Making Jodhaa-Akbar dance

Published On: 2016-07-25

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Making Jodhaa-Akbar dance


Source: Rediff 

Date: February 4, 2008 


To get the dance moves in his period epic Jodhaa Akbar right, director Ashutosh Gowarikar roped in as many as four choreographers -- Raju Khan, Ash Kumar, Chinni Prakash and Rekha Prakash. Chinni Prakash has been a part of the film industry for years. He also trained his niece Vaibhavi Merchant, who gave us the moves in Kajra Re, among many other filmi songs. Chinni Prakash has worked in films like Saajan, Khuda Gawah, Thakshak and Tere Naam. Over to him as he takes us behind the scenes of Jodhaa Akbar. 


I have choreographed the song, Azeem-O-Shaan Shahenshah. 

I knew Ashu (Gowarikar) was doing a period drama because I had met him a year before the shooting started to wish him luck. We did not talk about the film's choreography then. About three or four months after that meeting, he asked me to come down to Karjat (about 100 km from Mumbai), where the shooting was on. So I went there with my son. 


'Ashu wanted to do the song like the Olympic opening ceremony' 

In Karjat, Ashu first asked me to listen to the song. I thought it was fabulous! Ashu had an idea of how he would choreograph it, with 300 dancers. But I felt that it should have at least 1,000 dancers. Ashu wanted to do the song like the Olympic opening ceremony, where they come in large numbers and dance in front of a gathering. Here, they were to dance in front of Akbar. Ashu also said that there should be groups of dancers, coming from different parts of North India. We had to keep in mind that the film is based on an era 300 to 400 years ago. So we had to visualise how they would dance; what their dance steps would be like. For this, I had to do a lot of research. I saw a lot of black and white movies and leafed through books on the Mughals. I researched on their clothes, postures, and a lot more.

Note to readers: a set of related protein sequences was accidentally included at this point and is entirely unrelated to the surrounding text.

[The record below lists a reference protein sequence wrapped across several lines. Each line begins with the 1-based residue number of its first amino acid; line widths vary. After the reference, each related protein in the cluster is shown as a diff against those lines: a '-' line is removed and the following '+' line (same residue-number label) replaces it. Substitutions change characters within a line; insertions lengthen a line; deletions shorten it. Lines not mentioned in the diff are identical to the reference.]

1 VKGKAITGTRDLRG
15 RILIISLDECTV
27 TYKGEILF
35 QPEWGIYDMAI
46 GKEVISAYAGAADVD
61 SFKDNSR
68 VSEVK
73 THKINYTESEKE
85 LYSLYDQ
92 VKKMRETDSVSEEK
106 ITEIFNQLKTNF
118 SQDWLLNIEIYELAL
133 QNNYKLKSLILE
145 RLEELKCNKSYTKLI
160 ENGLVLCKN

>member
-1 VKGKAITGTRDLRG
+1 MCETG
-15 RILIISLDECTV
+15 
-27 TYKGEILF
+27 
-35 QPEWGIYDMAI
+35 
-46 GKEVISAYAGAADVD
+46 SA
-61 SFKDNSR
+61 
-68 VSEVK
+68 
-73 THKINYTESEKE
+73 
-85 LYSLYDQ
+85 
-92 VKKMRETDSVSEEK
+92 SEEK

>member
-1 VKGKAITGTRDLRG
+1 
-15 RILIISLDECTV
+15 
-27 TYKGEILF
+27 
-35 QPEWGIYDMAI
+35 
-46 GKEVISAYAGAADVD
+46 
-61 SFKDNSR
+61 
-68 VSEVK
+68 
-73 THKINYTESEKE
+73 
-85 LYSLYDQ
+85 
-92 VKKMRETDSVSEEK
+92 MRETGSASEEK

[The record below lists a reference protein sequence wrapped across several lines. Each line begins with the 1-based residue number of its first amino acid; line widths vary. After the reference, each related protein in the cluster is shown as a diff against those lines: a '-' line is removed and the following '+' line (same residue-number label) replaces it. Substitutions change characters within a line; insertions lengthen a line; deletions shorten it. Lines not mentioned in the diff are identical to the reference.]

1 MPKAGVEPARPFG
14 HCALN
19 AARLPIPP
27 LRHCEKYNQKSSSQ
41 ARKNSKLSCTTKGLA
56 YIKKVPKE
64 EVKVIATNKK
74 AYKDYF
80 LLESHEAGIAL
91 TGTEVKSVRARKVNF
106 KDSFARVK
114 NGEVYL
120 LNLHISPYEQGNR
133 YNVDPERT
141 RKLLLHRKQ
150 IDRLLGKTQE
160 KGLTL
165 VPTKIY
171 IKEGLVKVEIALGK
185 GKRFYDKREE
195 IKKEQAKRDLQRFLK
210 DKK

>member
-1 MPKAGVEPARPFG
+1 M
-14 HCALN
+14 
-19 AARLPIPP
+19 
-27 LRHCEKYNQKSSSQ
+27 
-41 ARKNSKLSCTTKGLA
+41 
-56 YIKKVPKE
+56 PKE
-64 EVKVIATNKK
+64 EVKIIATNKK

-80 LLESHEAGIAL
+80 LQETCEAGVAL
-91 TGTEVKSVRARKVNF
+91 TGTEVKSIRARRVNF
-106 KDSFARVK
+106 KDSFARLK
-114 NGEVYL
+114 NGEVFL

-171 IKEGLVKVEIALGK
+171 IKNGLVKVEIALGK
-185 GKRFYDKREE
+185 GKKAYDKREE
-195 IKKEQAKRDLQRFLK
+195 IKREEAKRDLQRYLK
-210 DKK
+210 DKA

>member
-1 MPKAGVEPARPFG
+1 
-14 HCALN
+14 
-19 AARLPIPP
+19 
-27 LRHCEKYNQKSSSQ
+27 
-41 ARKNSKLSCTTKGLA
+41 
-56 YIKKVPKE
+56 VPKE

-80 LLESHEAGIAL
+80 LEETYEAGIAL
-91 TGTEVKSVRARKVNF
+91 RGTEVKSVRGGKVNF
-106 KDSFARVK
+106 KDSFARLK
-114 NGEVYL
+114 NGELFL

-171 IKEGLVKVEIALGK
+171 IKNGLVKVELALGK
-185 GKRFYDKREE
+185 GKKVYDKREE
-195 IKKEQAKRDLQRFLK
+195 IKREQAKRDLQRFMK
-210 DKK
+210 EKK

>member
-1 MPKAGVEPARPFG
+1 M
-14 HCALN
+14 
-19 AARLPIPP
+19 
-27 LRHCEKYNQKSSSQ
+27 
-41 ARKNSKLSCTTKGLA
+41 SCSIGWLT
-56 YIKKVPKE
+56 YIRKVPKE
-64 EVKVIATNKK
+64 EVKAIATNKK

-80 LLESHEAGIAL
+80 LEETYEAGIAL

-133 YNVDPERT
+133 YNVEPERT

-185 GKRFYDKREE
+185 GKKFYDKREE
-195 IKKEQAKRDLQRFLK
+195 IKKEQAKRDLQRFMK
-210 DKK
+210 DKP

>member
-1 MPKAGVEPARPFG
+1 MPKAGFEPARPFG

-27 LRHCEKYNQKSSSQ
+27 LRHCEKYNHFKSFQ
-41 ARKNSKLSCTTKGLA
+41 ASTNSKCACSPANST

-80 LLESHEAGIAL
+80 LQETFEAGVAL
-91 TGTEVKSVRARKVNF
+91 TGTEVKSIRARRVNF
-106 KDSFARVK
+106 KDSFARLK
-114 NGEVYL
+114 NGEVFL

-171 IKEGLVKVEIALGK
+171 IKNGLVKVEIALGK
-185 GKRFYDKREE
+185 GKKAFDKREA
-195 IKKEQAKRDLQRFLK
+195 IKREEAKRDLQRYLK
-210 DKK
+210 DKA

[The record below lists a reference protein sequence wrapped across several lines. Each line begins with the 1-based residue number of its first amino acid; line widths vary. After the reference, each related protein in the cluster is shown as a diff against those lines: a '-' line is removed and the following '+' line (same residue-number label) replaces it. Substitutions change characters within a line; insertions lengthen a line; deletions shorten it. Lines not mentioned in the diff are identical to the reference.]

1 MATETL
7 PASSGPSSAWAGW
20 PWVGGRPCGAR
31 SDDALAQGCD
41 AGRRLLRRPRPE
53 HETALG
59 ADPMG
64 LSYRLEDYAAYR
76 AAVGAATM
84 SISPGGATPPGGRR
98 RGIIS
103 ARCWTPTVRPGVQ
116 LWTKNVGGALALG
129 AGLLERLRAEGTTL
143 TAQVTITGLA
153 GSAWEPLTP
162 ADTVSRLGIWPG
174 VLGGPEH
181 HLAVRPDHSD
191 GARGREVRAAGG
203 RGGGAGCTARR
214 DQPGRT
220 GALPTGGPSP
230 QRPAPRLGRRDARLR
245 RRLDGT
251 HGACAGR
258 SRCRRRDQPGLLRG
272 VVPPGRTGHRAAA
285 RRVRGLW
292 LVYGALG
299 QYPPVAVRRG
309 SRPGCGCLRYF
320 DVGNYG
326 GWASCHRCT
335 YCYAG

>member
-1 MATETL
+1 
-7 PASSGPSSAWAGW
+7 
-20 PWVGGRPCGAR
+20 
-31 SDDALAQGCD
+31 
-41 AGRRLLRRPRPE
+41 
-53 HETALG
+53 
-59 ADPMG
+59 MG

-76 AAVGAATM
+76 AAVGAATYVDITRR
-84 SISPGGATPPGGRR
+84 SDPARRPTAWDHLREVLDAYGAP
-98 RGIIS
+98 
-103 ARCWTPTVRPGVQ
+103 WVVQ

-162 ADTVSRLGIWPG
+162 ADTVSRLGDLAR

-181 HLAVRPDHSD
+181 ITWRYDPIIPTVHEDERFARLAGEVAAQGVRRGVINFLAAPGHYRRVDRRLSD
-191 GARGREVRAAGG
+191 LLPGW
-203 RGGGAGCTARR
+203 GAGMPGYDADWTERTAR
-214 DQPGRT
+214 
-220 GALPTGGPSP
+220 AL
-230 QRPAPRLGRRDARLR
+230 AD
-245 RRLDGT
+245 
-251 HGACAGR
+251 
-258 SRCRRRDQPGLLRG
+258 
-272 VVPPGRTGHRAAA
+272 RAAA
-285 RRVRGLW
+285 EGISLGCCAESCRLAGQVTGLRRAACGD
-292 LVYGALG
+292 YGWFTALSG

'I did research for six months, just for one song' 

My uncles (who choreographed films like Guide, Mera Naam, Joker and Ganga Jamuna) were great choreographers back in the 1940s and 1950s. So I bought the DVDs of their Hindi and South Indian films. I did research for six months, just for one song. Then I noted down how the dance would start and all the details from the first to the last shot. I made notes for three months, and then met Ashu again. I told him my vision and plan for the song for 45 minutes, and at the end of it, he was thrilled! He did not know which part to edit, and what to retain. I gave him three choices, and he chose the ethnic style, which included a lot of Kathak. 


'Apart from some 400 dancers, there would be about 2,000 people acting as a crowd' 

I called about 12 assistants, and each assistant was seen as a group of 100 people. With that, I designed the song in a week's time. We shot the rough version, edited it and showed it to Ashu. He incorporated some changes, and then we shot the song with 100 dancers. I wanted to go all out, as this was the first time I had choreographed such a big song. Apart from some 400 dancers, there would be about 2,000 people acting as a crowd. 


'I never thought I would get to choreograph such a huge song' I

've learnt that it is neccessary to keep in touch with people because when I asked Ashu why he did not take me in Lagaan, he replied that it slipped his mind. If he had seen my work in Azeem-O-Shaan Shahenshah earlier, he may have given me more songs in Jodhaa Akbar. I never thought I would get to choreograph such a huge song. After the song was shot, Ashu's wife Sunita -- who is also the film's producer -- told me that Ashu had me in his mind from the day this song was recorded. I was very happy to hear that. 


'Imagine a water break for 350 dancers!' 

We were given 10 days to shoot this song. But we went overboard, and took 15 days to complete it. It's difficult to stick to a deadline when you have a crowd this big. For example, imagine a simple thing like a water break for 350 dancers! But the dancers gave me a good hand. Without their help, this song may have taken a month to film! Usually, I divide my work with my wife Rekha. But for this song, both of us were involved. The song is designed and choreographed by me, but she helped me in getting the dancers together, getting them ready with their makeup and costumes... About 350 dancers travelled to Karjat from Mumbai every day. It would take us five hours to travel to and from Karjat. And since this was a costume drama, it was quite difficult.